Common Myths About Heart Health

Heart-Health-Myths

Sugar intake raises your risk of diabetes, not heart disease.
Fact: Did you know that having diabetes or elevated blood sugars (hyperglycemia) increases your risk of heart disease?  In fact, those with diabetes are two to four times more likely to have a heart disease or a stroke compared to those without diabetes.Those with diabetes often have other risk factors related to heart disease like high blood pressure, high cholesterol and triglycerides, obesity, sedentary lifestyle or smoking.  Triglycerides are a type of fat in your blood, in the realm of “bad” fats like LDL cholesterol.  Having high triglycerides, just like high cholesterol, raises your risk of heart disease. Wonder where the excess calories, especially from sugar, refined carbohydrates or alcohol goes?Yup, your body converts this extra energy you don’t burn into triglycerides to store this energy.  However if you don’t access and use it, they stay stored and accumulate into high triglycerides. The best way to lower your triglycerides is to cut down on sugars, refined carbs and choose whole grains and more veggies instead and to limit alcohol intake.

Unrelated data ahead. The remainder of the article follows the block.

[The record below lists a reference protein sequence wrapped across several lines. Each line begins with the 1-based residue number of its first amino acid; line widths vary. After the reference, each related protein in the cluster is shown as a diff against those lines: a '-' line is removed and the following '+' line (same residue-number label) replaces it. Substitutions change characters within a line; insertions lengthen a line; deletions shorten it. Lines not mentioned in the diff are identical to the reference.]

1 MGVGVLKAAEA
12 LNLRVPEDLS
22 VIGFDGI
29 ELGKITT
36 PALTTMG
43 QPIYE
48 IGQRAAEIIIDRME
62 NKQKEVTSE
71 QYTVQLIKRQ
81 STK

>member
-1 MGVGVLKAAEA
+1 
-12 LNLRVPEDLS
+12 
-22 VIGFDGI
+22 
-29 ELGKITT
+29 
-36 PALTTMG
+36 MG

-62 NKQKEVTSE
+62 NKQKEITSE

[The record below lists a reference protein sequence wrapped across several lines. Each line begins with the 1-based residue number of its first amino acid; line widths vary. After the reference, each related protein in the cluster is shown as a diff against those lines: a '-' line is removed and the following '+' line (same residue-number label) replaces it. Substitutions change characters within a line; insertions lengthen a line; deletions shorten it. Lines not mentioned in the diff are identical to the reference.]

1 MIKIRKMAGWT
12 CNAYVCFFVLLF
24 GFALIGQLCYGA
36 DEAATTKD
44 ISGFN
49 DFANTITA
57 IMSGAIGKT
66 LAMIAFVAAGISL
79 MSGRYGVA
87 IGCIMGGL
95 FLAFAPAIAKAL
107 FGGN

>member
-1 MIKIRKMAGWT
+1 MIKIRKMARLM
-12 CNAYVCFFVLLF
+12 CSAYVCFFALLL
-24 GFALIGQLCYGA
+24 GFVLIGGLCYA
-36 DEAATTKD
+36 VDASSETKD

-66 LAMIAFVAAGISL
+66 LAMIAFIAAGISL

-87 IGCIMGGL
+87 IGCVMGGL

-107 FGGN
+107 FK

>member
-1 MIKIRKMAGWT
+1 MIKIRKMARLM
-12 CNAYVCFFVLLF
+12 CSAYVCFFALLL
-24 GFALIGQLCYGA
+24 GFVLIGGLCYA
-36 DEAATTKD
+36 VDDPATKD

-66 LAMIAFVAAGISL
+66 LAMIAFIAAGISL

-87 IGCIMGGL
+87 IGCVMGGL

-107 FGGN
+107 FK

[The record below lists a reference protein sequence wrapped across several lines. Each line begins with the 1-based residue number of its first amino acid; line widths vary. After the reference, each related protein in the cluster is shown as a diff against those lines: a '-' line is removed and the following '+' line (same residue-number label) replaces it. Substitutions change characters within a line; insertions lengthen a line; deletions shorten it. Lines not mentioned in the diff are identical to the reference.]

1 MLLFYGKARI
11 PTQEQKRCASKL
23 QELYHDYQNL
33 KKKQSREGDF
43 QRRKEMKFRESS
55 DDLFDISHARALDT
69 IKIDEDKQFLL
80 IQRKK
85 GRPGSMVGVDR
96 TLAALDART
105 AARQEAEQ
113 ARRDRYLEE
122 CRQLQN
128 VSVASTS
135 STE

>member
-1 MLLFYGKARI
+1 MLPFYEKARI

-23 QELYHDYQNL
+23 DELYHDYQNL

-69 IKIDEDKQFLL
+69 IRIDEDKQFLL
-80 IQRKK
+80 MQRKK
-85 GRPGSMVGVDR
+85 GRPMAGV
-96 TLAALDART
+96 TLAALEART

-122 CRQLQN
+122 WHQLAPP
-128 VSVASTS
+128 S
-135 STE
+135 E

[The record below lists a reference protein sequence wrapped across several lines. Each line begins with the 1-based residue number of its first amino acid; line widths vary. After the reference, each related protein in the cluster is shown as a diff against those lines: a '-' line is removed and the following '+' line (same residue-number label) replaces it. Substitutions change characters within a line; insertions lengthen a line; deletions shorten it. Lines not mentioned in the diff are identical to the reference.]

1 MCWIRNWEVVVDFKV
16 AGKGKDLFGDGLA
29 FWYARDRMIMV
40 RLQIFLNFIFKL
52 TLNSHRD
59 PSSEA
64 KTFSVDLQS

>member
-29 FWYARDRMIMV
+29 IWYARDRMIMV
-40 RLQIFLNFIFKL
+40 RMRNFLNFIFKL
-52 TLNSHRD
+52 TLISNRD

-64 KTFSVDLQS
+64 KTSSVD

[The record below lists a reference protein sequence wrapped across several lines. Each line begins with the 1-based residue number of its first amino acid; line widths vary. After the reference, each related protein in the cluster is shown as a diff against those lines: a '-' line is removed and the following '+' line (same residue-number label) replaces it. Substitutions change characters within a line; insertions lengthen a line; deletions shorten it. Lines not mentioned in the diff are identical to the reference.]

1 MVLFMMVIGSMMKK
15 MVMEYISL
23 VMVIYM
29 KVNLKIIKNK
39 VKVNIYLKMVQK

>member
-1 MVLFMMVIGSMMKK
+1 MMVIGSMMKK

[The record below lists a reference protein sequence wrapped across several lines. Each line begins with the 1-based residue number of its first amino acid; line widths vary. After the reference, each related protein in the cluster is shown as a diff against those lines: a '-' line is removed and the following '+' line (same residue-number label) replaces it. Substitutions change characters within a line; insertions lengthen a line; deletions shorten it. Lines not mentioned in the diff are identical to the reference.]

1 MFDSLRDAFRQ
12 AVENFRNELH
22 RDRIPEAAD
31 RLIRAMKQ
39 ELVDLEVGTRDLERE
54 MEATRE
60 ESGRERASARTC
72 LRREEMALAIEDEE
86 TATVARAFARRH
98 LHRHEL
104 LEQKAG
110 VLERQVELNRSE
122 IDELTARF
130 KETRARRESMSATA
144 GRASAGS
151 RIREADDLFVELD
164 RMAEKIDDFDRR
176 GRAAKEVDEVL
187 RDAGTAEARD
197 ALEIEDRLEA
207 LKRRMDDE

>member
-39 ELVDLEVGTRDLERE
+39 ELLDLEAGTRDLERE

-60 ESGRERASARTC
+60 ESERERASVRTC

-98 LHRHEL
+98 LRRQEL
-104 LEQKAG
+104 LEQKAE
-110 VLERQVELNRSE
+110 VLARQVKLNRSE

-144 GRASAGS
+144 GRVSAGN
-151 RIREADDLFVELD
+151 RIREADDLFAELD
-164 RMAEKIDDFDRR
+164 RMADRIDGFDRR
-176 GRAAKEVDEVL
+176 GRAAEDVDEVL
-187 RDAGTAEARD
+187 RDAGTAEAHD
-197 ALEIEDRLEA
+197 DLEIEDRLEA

Heart attacks are only something for men to worry about.
Fact: Heart disease is the number one killer of women in the United States and the same number of men and women die each year from this disease.

Symptoms of heart disease are hard to miss.
Fact: Heart disease is often called the “silent killer” because symptoms are often absent.  About two-thirds of women who die suddenly of heart disease have had no previous symptoms.

Read More: Don’t Fall for These 7 Myths on Heart Health